AUGUSTA, Maine — State officials on Tuesday said four communities have received the “Certified Business-Friendly” designation during the latest round of approvals.
The four latest communities chosen for the recognition are Ellsworth, Fairfield, Kennebunk and Topsham. Their addition brings to 18 the total number of Maine communities participating in the program.
The state in October announced it was considering five communities for the designation. Of those five, Lubec was the only one that did not meet the criteria for the designation.
Certification is determined by a team of public and private economic development experts, which reviews each municipality’s application and judges it against various criteria, including customer service, involvement and collaboration with the business community, public input and licensing and permitting, according to the Department of Economic and Community Development.
Drew Morris, spokesman for the DECD, acknowledged that Lubec did not succeed this time around in earning the certification, but was optimistic about its prospects during future rounds.
“I know DECD Commissioner George Gervais had a great talk with the town and is encouraged that Lubec will reapply, hopefully in the next round,” Morris said. “Lubec has a well-established Revolving Loan Fund with great examples on how it is utilized effectively. The town has in place other community programs, and we’re certain that as they provide examples of how those programs help businesses, they’ll be successful in receiving certification.”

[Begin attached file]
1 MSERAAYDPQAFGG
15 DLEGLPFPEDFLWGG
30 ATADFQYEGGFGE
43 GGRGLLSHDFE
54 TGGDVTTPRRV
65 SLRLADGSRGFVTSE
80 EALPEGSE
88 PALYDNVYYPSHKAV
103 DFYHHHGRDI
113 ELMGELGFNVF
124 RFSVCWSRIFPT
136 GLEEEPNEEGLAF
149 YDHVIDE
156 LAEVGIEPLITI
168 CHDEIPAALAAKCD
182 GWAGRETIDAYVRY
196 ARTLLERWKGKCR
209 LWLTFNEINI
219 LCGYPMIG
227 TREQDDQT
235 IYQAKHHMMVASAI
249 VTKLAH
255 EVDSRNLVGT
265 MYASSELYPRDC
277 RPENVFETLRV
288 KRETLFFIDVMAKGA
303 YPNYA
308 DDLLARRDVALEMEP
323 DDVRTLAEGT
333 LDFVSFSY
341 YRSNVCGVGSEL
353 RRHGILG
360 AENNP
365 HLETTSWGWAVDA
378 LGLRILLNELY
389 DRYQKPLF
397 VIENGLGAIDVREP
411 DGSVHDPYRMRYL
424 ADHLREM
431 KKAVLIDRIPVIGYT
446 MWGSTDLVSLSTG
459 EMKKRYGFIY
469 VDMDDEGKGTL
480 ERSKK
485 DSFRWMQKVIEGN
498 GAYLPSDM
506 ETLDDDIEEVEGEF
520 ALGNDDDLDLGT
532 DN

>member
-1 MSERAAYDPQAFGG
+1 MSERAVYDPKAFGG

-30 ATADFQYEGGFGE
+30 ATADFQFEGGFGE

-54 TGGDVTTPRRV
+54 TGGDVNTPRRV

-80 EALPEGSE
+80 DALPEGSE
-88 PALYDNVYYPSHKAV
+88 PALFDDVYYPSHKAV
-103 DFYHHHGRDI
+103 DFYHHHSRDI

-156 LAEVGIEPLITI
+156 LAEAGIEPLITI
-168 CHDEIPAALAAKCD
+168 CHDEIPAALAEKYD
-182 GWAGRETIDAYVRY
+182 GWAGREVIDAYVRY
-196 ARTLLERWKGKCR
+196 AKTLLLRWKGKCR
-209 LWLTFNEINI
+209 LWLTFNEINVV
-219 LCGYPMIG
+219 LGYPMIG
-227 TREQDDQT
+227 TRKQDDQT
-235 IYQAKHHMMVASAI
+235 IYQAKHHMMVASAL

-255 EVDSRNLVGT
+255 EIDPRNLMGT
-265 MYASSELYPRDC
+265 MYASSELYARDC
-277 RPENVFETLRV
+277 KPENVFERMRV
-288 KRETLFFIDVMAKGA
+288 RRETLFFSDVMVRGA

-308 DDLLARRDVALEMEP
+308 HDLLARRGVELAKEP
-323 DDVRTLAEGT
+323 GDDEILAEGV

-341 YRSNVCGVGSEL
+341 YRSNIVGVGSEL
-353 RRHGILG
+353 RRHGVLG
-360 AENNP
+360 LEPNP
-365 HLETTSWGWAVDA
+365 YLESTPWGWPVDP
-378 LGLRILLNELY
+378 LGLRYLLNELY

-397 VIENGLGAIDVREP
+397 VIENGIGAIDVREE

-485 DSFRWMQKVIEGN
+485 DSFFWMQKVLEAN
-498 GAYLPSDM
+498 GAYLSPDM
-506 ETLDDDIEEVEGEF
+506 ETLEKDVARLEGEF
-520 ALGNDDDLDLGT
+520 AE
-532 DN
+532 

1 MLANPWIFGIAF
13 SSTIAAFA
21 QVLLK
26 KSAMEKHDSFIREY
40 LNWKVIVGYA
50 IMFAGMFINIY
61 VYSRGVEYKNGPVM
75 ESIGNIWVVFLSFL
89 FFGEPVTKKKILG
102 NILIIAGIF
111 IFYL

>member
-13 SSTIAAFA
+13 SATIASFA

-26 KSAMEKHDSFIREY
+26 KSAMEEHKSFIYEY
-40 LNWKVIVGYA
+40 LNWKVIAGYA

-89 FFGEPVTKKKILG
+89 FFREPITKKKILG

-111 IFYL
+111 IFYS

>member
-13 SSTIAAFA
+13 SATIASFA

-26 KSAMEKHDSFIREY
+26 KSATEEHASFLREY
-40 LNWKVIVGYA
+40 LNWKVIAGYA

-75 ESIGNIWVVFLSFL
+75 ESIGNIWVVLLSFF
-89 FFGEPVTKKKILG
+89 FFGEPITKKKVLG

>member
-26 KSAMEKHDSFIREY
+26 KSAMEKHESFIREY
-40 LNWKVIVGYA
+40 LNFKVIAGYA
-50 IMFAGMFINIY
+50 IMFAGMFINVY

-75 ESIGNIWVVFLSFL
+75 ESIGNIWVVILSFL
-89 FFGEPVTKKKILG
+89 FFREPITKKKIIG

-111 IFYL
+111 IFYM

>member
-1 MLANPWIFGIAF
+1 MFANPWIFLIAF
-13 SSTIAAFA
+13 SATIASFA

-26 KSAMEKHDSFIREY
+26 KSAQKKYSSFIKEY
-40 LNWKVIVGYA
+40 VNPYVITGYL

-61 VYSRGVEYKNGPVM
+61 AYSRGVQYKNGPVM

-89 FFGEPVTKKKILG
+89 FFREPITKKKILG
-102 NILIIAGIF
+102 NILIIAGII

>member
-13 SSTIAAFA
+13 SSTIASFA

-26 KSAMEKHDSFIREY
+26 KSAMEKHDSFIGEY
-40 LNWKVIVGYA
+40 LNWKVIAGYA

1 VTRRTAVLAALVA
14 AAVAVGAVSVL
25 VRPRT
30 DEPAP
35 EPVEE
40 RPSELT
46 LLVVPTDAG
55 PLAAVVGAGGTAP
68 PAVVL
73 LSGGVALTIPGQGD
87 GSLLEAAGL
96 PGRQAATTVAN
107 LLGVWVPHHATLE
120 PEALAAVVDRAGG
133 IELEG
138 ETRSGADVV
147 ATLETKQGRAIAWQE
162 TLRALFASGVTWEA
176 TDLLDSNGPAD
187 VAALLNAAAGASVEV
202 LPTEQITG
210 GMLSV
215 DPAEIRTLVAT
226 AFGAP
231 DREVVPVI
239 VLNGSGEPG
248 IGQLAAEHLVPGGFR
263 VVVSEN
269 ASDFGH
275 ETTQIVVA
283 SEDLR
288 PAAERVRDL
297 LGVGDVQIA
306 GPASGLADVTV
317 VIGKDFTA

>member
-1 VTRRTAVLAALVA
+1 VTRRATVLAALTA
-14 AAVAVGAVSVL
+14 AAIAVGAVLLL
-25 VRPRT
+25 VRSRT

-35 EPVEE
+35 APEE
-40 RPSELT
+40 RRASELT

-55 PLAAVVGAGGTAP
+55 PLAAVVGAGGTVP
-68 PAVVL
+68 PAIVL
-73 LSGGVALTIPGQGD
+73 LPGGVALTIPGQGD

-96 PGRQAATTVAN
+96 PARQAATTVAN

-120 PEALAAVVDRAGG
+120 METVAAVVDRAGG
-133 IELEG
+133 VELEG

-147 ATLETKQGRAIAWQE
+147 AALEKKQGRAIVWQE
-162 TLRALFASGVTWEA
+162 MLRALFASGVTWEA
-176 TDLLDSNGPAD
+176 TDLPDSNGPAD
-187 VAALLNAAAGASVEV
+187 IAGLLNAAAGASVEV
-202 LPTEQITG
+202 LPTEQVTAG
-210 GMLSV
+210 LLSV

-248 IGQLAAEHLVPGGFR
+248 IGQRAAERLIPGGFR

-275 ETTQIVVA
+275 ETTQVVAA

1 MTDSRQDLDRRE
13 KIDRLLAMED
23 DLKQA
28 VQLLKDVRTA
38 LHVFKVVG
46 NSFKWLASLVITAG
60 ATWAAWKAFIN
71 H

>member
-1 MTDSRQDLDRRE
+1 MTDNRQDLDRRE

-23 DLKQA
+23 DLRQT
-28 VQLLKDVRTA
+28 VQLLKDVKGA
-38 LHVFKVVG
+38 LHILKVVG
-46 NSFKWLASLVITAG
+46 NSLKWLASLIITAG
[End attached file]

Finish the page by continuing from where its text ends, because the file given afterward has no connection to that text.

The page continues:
Morris added that it’s the program’s goal to have every Maine community be certified as business friendly, and that one of the benefits of the application process is that communities are prompted to look critically at their business development efforts.
Calls to the Lubec town office late Tuesday afternoon went unanswered.
The state offered the following details about the four communities that will receive the designation:
• Ellsworth, which was applying for the second time, was recognized “for its significant efforts to proactively address business concerns regarding traffic congestion issues,” as well as the programs it offers related to skill enhancement and workforce development.
• Fairfield was rewarded for its efforts to network and collaborate “with regional economic and community development entities, such as the Central Maine Growth Council, on a broad range of development initiatives.”
• Kennebunk, which also was applying after previously failing to pass muster, apparently impressed the judges with its “active and involved Economic Development Committee” that used approximately $2 million in Community Development Program Grant funds for infrastructure and facade enhancements.
• Topsham received certification because it has a “full-time economic and community development director and its own economic development corporation,” as well as “its proactive use of TIFs to retain and recruit businesses.”
Communities deemed business-friendly are presented with a certificate, a DOT-sanctioned “Open for Business” road sign, recognition on the DECD’s website, and become a key part of Maine’s business attraction strategy, according to the DECD.